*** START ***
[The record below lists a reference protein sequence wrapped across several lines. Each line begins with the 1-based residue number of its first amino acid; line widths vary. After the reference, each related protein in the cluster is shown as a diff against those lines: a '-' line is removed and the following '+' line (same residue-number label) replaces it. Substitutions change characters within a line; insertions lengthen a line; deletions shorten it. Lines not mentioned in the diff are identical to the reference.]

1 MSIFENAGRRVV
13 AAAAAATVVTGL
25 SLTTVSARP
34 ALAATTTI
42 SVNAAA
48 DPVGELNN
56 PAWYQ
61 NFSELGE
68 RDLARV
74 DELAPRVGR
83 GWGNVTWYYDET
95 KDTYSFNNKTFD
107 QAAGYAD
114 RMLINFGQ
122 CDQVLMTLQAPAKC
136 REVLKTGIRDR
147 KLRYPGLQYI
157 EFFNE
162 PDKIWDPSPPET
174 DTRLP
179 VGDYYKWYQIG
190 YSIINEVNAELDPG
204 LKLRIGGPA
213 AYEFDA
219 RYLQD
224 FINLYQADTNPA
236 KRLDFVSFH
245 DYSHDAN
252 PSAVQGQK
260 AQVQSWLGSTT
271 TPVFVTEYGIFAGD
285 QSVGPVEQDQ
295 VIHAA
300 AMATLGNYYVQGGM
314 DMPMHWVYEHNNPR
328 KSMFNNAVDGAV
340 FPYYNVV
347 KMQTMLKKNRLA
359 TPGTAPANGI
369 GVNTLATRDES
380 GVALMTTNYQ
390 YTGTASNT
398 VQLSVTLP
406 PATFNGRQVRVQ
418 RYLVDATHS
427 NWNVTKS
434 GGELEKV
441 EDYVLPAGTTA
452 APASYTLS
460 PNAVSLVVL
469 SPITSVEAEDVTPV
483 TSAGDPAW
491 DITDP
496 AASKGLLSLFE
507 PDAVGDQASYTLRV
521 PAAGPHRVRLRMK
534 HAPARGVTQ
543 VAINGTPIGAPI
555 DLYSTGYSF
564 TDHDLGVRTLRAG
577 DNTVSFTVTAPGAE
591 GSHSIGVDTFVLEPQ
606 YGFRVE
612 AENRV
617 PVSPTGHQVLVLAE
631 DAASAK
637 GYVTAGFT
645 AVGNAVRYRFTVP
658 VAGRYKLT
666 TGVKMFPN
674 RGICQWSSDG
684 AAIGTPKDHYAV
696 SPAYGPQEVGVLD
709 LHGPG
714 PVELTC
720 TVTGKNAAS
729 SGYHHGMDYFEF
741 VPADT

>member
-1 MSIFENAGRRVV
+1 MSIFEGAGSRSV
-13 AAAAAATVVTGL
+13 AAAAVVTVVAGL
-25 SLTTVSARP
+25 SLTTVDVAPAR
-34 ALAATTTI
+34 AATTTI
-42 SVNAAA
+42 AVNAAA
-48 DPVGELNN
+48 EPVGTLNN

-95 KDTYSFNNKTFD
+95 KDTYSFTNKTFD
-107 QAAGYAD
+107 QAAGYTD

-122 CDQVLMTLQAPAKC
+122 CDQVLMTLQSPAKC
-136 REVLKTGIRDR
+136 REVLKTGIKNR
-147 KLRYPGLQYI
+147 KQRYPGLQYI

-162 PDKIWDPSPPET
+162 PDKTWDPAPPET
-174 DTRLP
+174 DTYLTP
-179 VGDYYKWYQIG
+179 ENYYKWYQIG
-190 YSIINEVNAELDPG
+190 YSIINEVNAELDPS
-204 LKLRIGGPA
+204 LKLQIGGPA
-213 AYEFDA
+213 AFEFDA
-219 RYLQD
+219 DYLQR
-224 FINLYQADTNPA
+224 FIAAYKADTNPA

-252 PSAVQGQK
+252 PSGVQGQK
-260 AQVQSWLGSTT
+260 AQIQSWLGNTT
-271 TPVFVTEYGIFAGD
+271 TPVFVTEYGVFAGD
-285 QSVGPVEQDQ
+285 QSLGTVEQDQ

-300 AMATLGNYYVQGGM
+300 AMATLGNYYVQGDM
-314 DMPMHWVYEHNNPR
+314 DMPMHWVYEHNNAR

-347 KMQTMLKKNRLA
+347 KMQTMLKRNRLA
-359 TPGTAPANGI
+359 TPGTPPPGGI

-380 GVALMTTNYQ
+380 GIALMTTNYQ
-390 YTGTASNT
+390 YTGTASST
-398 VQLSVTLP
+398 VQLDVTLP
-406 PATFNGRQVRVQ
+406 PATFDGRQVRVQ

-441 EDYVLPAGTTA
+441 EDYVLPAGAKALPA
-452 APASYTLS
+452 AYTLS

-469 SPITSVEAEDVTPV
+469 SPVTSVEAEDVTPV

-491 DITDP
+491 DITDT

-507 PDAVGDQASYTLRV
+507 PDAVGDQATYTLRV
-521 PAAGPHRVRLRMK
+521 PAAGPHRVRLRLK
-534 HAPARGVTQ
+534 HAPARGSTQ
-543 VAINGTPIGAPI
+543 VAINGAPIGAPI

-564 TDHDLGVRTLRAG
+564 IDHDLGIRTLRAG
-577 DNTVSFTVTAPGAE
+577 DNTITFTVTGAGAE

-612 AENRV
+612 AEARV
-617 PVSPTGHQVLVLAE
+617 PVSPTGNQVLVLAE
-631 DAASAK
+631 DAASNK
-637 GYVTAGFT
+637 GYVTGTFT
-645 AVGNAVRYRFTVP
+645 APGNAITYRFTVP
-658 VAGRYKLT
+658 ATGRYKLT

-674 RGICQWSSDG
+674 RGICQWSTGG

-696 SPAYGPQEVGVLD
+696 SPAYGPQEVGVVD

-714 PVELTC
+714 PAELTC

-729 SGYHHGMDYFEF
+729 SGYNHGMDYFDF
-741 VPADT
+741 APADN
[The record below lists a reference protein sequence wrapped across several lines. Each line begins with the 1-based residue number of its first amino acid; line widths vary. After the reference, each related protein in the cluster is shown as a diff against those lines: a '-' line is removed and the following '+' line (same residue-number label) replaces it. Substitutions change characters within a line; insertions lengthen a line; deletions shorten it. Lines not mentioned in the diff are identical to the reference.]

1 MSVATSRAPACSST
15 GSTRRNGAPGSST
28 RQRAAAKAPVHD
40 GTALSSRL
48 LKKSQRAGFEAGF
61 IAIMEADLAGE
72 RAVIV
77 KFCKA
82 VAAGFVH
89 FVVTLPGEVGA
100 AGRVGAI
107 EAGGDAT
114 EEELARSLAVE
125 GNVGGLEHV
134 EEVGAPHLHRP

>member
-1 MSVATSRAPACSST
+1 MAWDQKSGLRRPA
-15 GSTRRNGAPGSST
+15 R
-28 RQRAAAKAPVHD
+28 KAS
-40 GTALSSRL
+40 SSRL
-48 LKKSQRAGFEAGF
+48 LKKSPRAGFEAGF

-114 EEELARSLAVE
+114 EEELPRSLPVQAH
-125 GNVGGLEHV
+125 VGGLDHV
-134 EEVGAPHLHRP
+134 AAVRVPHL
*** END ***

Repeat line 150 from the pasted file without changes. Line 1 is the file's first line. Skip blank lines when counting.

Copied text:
+491 DITDT